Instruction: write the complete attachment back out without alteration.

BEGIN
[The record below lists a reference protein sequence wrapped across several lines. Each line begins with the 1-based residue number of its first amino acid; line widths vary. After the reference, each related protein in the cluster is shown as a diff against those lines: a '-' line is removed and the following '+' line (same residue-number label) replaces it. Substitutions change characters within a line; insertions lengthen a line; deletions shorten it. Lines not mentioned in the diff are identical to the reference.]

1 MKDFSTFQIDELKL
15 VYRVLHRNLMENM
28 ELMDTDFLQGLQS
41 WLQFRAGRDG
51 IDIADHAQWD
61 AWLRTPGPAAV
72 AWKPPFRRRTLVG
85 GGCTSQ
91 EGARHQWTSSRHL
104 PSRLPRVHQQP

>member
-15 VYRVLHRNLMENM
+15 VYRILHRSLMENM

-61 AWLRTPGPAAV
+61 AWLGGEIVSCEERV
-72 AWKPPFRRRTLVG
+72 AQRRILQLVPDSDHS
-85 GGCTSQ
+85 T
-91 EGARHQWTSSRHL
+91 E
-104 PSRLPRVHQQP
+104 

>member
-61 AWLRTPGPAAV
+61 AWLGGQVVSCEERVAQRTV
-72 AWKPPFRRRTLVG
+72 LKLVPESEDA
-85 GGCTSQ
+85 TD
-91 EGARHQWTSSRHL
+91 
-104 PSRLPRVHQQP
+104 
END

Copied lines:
[The record below lists a reference protein sequence wrapped across several lines. Each line begins with the 1-based residue number of its first amino acid; line widths vary. After the reference, each related protein in the cluster is shown as a diff against those lines: a '-' line is removed and the following '+' line (same residue-number label) replaces it. Substitutions change characters within a line; insertions lengthen a line; deletions shorten it. Lines not mentioned in the diff are identical to the reference.]

1 MKDFSTFQIDELKL
15 VYRVLHRNLMENM
28 ELMDTDFLQGLQS
41 WLQFRAGRDG
51 IDIADHAQWD
61 AWLRTPGPAAV
72 AWKPPFRRRTLVG
85 GGCTSQ
91 EGARHQWTSSRHL
104 PSRLPRVHQQP

>member
-15 VYRVLHRNLMENM
+15 VYRILHRSLMENM

-61 AWLRTPGPAAV
+61 AWLGGEIVSCEERV
-72 AWKPPFRRRTLVG
+72 AQRRILQLVPDSDHS
-85 GGCTSQ
+85 T
-91 EGARHQWTSSRHL
+91 E
-104 PSRLPRVHQQP
+104 

>member
-61 AWLRTPGPAAV
+61 AWLGGQVVSCEERVAQRTV
-72 AWKPPFRRRTLVG
+72 LKLVPESEDA
-85 GGCTSQ
+85 TD
-91 EGARHQWTSSRHL
+91 
-104 PSRLPRVHQQP
+104 